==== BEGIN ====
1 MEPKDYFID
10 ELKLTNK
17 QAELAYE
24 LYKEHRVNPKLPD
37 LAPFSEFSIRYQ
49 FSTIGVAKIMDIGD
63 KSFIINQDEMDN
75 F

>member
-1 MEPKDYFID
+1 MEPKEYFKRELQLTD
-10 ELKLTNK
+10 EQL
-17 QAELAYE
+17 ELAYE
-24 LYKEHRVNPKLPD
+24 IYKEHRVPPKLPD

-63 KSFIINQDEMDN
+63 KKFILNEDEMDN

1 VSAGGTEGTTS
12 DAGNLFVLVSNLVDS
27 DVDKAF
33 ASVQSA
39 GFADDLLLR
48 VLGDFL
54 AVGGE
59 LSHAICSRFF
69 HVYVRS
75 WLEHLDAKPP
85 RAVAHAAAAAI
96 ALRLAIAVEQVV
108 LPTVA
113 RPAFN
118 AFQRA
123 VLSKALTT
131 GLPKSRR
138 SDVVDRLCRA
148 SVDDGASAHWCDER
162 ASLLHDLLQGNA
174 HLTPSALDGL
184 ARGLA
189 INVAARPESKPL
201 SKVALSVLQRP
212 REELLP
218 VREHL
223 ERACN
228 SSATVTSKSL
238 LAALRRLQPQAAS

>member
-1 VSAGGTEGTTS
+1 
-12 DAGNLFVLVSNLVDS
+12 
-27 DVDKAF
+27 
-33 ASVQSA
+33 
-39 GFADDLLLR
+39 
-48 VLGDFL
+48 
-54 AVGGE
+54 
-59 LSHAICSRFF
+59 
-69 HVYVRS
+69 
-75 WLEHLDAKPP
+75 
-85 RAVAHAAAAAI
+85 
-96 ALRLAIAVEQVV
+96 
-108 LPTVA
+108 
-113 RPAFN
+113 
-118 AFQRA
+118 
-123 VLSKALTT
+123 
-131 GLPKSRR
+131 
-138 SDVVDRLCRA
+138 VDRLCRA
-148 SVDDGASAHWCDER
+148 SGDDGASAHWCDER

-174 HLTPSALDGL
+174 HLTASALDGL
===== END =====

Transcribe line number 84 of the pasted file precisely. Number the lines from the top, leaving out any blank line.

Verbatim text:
-138 SDVVDRLCRA